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Pistol Pete Mascot

Lynn C. Lewis

Associate Professor

Address: 309C Morrill Hall
Phone: 405-744-6267
Message: 405-744-9474
Blog: Cyberstuffing 


PhD, University of Oklahoma


Areas of Interest & Expertise
  • Visual and Digital Rhetorics

  • Rhetoric Theory

  • Pedagogy and Writing in Traditional and Digital Environments

  • New Media Studies

Selected Publications
  • “The Possibilities of Uncertainty: Digital Archives as Cunning Texts in First-year Writing Curriculum,” with Joshua Daniel-Wariya, Pedagogy special issue, Duke UP, 2019.

  • ““Don’t ‘Tase Me Bro:” Emergent Participatory Economies across Web Spaces." Chapter in The Rhetoric of Participation: Interrogating Commonplaces in and beyond the Classroom, edited by Banaji, Blankenship, et al.., Computers and Composition Digital Press/Utah State University Press, 2019.

  • Strategic Discourse: The Politics of (New) Literacy Crises. Edited book. Computers and Composition Digital Press/Utah State University Press, accepted 2014 pending final revisions. What does twenty-first century literacy crisis discourse look like? To what extent does current crisis discourse differ in kind, substance, or effects from what Trimbur describes in his important 1991 essay, “Literacy and the Discourse of Literacy”? This book project seeks to answer these questions through exploration of six sites of literacy crisis discourse.

  • “Watching the Clock:  The Logics of Speed-sponsored Literacy Practices,” JAC: A Journal of Rhetoric, Culture, and Politics, 33.1-2 (2013). In this essay, I define and demonstrate the prominence of what I call speed culture. I examine how speed culture works to sponsor literacies, which have hitherto been under-examined and argue that twenty-first century literacies can be best understood through their imbrication within speed culture.

  • “The Participatory Meme Chronotope:  Fixity of Space/Rapture of Time,” in New Media Literacies and Participatory Popular Culture Across Borders, eds. Bronwyn Williams and Amy Zenger, Routledge, 2012. This essay examines the phenomenon of participatory Internet memes, using the Bakhtinian framework of the chronotope.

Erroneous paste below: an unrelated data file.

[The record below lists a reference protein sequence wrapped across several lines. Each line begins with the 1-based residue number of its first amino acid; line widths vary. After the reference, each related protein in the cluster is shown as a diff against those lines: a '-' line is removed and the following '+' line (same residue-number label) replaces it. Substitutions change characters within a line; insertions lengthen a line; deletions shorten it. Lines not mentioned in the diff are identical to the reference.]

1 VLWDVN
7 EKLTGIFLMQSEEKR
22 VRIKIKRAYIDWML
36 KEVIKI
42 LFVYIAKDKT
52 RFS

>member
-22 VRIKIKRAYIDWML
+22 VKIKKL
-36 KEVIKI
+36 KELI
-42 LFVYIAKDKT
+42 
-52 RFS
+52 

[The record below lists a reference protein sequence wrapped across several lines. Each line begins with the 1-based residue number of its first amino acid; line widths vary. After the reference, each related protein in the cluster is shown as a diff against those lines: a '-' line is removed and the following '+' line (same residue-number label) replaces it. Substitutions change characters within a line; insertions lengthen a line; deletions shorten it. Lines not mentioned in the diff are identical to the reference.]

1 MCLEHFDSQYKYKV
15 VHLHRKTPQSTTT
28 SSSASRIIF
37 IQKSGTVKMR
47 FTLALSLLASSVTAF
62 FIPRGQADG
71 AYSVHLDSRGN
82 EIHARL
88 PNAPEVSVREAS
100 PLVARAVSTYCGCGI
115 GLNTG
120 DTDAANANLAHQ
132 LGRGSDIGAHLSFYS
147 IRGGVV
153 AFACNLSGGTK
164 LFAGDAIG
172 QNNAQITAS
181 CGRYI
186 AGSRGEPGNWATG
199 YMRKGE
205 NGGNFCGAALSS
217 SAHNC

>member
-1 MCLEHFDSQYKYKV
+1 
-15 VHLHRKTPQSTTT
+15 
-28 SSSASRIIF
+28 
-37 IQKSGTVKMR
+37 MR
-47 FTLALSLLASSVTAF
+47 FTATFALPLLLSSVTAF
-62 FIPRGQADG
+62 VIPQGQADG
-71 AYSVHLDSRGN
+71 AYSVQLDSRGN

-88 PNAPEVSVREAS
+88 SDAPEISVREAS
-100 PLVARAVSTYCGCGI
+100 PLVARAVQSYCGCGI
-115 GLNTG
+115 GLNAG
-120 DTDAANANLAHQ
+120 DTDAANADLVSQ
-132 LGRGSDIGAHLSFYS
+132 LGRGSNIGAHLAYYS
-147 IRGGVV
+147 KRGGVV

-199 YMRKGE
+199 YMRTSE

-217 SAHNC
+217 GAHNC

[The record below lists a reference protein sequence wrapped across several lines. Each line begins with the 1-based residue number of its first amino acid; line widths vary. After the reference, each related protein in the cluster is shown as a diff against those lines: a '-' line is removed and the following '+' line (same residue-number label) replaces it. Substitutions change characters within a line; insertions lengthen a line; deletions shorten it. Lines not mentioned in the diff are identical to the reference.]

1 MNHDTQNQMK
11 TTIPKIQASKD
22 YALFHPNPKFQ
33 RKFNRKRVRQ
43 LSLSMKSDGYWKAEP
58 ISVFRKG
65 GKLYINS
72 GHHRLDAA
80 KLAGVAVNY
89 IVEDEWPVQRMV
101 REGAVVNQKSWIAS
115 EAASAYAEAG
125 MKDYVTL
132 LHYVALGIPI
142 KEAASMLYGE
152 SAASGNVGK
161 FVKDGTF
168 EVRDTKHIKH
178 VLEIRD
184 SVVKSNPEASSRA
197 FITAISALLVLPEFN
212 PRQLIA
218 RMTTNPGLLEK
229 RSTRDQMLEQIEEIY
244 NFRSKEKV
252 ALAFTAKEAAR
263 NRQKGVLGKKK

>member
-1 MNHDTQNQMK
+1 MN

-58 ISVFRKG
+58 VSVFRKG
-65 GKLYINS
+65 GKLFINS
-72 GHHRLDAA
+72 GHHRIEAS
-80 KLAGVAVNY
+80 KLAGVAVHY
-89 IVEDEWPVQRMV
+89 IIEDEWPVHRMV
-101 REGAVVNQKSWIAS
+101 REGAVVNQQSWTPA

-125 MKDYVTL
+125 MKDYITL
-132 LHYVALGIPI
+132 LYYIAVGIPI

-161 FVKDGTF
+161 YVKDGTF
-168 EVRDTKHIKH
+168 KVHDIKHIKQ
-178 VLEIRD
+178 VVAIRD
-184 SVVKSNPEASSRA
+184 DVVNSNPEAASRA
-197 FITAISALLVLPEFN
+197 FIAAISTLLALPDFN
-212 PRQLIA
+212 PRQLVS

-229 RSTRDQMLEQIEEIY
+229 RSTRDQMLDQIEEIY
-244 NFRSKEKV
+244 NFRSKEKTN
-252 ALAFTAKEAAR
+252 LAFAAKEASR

Selected Conference Presentations
  • “Opening the Door: the Oklahoma City Women’s March of 2017,” accepted to RSA May 2020 in Portland, Oregon.

  • “What They Do in the Shadows: Audience, Interpretation, and Identity in Internet Memes,” accepted to CCCC March 2020 in Milwaukee. Panel Chair and Organizer.

  • “Archives as Cunning Texts in First-Year Composition,” CCCC, with Joshua Daniel-Wariya, March 2019.

  • “The Wiles of Decorum,” Watson Conference, Fall, 2018. U of Louisville.

  • “The Devil in Decorum,” CCCC, March 2018. Panel Chair and organizer, The Limits of Civility: Towards Rhetorical Power in a Post-Truth Era.

  • “Decorum Bites,” Rhetoric Society of America, May 2018. Panel chair and organizer, “Firing Cicero: The Ideal Orator in an Uncivil Age.”

  • “Signs of Dissent: Responses to the 2017 Women’s Marches,” Feminisms and Rhetorics, October, 2017.

  • “Challenging Participatory Norms, Creating Change: Approaches and Applications for Re-Thinking Participation in and Beyond the Writing Classroom,” CCCC (College Conference on Composition and Communication), Portland, Oregon, March 2017.

  • “#Sticky Dissent,” Watson Conference, University of Louisville, October, 2016.

  • "Scarcity Crisis: Literacy and the Ownership of Time," Accepted for Rhetoric Society of America (RSA) Conference, Atlanta, 2016

  • "Time Plays among the Speed-Steeped: Approaches to Pedagogy," Computers and Writing, Univ. Wisconsin-Stout, May 2015. 

  • "Writing and Logics of Speed: Mapping Responsivity Vectors," Watson Conference, October 2014. 

  • "Time Won't Let Me: Access and Borders in a Speed-Loving World," Rhetorical Societ of America Conference, 2014 in San Antonio, Texas. 

  • "The Casual Cop and the Pepper Spray: Rupture Networks and Internet Memes as Means to Resistance," on Rupture Networks and the Visual Rhetoric of Dissent: Opening Access panel CCCC 2014 in Indianapolis, Indiana. Chair and organizer of panel.

Current Research

Time Constructions: Temporality, Speed, and the Way We Write Now. Monograph. Parlor Press, accepted 2014. In this book manuscript, I examine the relationship between technologies, temporality and speed as normalized value. I argue that speed deserves closer examination because it is transforming the nature of literacy today. 


“Body, Visible” with Joshua Daniel-Wariya. Forthcoming in Our Body of Work: Embodied Teaching and Administration in Writing Studies, Utah State UP.


“In the Weeds,” with Joshua Daniel-Wariya. Forthcoming in Violence in the Work of Composition edited by Scott Gate and Kristi Fleckenstein, Utah State UP.


Pivotal Strategies: Claiming Writing Studies as Discipline, editor. This book manuscript asks contributors to consider two key questions: 1.) What rhetorical conditions and cultural habitus inform a graduate student’s decision to claim writing studies as their discipline? 2.) What rhetorical tactics do writing studies scholars employ in order to claim their discipline?


“Signs of Dissent: Spectacle and the Hidden Transcript at the Oklahoma City Women’s March of 2017.” This essay argues that the signs and costumes evident at the Oklahoma City's Women's March make use of spectacle in order to shift the framing of dissent and to make visible hidden transcripts in Oklahoma dissent and resistance.


“The Devil in Decorum." This essay analyzes the uses and misuses of decorum as rhetorical strategy during and since the 2016 Presidential election.

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